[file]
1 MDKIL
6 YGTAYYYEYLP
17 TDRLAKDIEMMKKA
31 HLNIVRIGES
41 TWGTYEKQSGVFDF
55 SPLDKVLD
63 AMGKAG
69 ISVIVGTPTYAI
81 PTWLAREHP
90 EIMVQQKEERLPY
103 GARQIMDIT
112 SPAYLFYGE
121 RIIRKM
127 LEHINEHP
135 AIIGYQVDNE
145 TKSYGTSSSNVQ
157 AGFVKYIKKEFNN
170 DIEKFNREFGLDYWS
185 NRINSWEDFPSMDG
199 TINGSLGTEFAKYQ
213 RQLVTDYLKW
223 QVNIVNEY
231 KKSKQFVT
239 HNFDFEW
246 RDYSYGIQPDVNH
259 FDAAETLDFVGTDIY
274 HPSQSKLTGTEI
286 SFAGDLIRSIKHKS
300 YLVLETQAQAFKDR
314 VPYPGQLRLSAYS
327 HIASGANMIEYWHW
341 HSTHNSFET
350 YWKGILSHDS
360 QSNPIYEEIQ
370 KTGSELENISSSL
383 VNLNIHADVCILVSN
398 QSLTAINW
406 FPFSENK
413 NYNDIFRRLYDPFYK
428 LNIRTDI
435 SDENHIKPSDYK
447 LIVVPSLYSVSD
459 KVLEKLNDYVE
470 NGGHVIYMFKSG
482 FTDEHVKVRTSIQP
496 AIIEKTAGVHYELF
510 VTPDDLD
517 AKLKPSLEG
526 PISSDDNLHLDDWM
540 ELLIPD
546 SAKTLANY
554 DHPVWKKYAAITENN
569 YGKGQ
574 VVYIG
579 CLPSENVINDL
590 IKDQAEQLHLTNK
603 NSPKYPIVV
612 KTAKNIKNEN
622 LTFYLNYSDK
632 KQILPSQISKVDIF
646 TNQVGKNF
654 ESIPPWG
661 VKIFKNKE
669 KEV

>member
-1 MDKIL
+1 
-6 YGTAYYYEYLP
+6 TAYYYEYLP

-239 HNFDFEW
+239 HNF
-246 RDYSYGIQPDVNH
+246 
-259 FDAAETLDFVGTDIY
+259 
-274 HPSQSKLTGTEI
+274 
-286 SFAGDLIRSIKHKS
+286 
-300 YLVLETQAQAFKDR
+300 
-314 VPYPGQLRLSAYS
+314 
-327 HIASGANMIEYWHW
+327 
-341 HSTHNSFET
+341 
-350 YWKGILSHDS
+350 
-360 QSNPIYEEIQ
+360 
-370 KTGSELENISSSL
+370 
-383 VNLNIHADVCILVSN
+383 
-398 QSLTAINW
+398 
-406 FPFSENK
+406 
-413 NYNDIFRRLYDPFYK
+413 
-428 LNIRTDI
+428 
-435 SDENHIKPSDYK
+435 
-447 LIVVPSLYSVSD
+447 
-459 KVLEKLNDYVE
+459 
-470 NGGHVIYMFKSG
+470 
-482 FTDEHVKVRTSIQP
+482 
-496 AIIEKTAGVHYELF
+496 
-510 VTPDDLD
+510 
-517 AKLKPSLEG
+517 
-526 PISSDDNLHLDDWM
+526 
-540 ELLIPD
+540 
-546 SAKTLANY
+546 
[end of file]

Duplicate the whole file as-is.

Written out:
1 MDKIL
6 YGTAYYYEYLP
17 TDRLAKDIEMMKKA
31 HLNIVRIGES
41 TWGTYEKQSGVFDF
55 SPLDKVLD
63 AMGKAG
69 ISVIVGTPTYAI
81 PTWLAREHP
90 EIMVQQKEERLPY
103 GARQIMDIT
112 SPAYLFYGE
121 RIIRKM
127 LEHINEHP
135 AIIGYQVDNE
145 TKSYGTSSSNVQ
157 AGFVKYIKKEFNN
170 DIEKFNREFGLDYWS
185 NRINSWEDFPSMDG
199 TINGSLGTEFAKYQ
213 RQLVTDYLKW
223 QVNIVNEY
231 KKSKQFVT
239 HNFDFEW
246 RDYSYGIQPDVNH
259 FDAAETLDFVGTDIY
274 HPSQSKLTGTEI
286 SFAGDLIRSIKHKS
300 YLVLETQAQAFKDR
314 VPYPGQLRLSAYS
327 HIASGANMIEYWHW
341 HSTHNSFET
350 YWKGILSHDS
360 QSNPIYEEIQ
370 KTGSELENISSSL
383 VNLNIHADVCILVSN
398 QSLTAINW
406 FPFSENK
413 NYNDIFRRLYDPFYK
428 LNIRTDI
435 SDENHIKPSDYK
447 LIVVPSLYSVSD
459 KVLEKLNDYVE
470 NGGHVIYMFKSG
482 FTDEHVKVRTSIQP
496 AIIEKTAGVHYELF
510 VTPDDLD
517 AKLKPSLEG
526 PISSDDNLHLDDWM
540 ELLIPD
546 SAKTLANY
554 DHPVWKKYAAITENN
569 YGKGQ
574 VVYIG
579 CLPSENVINDL
590 IKDQAEQLHLTNK
603 NSPKYPIVV
612 KTAKNIKNEN
622 LTFYLNYSDK
632 KQILPSQISKVDIF
646 TNQVGKNF
654 ESIPPWG
661 VKIFKNKE
669 KEV

>member
-1 MDKIL
+1 
-6 YGTAYYYEYLP
+6 TAYYYEYLP

-239 HNFDFEW
+239 HNF
-246 RDYSYGIQPDVNH
+246 
-259 FDAAETLDFVGTDIY
+259 
-274 HPSQSKLTGTEI
+274 
-286 SFAGDLIRSIKHKS
+286 
-300 YLVLETQAQAFKDR
+300 
-314 VPYPGQLRLSAYS
+314 
-327 HIASGANMIEYWHW
+327 
-341 HSTHNSFET
+341 
-350 YWKGILSHDS
+350 
-360 QSNPIYEEIQ
+360 
-370 KTGSELENISSSL
+370 
-383 VNLNIHADVCILVSN
+383 
-398 QSLTAINW
+398 
-406 FPFSENK
+406 
-413 NYNDIFRRLYDPFYK
+413 
-428 LNIRTDI
+428 
-435 SDENHIKPSDYK
+435 
-447 LIVVPSLYSVSD
+447 
-459 KVLEKLNDYVE
+459 
-470 NGGHVIYMFKSG
+470 
-482 FTDEHVKVRTSIQP
+482 
-496 AIIEKTAGVHYELF
+496 
-510 VTPDDLD
+510 
-517 AKLKPSLEG
+517 
-526 PISSDDNLHLDDWM
+526 
-540 ELLIPD
+540 
-546 SAKTLANY
+546 